Perhaps underplayed in the general discussion on land reform is the issue of urban land redistribution. This has been a pressing issue for years, with most people forced to live on the outskirts of cities, spending much time and money commuting to and from their employment. Recent protests in Cape Town showed the dire need for mixed-income housing in the city centre. In the city of Johannesburg, Mayor Herman Mashaba started talking about expropriating hijacked buildings for low-cost housing.
This is a step in the right direction, although it must also be approached with caution regarding people already living in these buildings. These are urgent problems that the state and municipalities must give attention to, as the inertia of the past 20 years will no longer simply be tolerated — as the 400+ illegal land occupations last year signalled.
In the agricultural context, where this debate has mostly been situated, the ANC called for an agrarian revolution as a key component of land redistribution, in which smallholder farmers are promoted, working together with emerging and existing farmers.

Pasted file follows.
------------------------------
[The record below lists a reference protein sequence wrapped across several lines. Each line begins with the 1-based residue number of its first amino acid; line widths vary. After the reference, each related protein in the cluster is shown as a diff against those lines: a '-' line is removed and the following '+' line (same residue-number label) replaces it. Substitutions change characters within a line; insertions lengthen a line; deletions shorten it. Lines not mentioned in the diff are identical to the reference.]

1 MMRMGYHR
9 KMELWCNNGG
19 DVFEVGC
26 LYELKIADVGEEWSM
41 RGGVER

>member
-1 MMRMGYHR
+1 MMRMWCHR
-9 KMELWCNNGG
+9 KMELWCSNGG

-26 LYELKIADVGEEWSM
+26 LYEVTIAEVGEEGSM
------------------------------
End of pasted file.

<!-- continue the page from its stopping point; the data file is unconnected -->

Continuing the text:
This will indeed require a rethink, taking into account the complex nuances and accepting that there is not a "one-size-fits-all" solution in agriculture. Promoting smallholder farmers should arguably include post-settlement support that also enables those farmers to enter the value chain in farming. Agricultural unions such as AgriSA and funds such as the Vumelana Advisory Fund have been experimenting with different models of collaboration that can be built on to include the private sector. But often what is missing is official government recognition
Another element in the agricultural sector is the promise to secure the rights of farm workers and protect them from eviction. Farmers can evict farm workers in certain circumstances, but must do so in terms of legislation. A report found that 99 percent of evictions do not take place in terms of the act. The basic minimum in this regard, therefore, needs to be enforcement of existing legislation and ensuring that farm workers have recourse to law in cases where evictions are unlawful.